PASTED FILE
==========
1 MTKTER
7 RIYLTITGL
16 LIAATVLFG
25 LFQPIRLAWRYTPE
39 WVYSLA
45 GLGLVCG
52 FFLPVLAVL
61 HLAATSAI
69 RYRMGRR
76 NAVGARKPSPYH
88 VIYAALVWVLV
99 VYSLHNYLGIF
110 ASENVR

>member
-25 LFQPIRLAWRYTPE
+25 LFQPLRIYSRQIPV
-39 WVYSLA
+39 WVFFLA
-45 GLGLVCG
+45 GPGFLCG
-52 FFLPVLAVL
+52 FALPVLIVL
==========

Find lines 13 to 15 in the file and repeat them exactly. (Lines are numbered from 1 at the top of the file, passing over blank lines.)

110 ASENVR

>member
-25 LFQPIRLAWRYTPE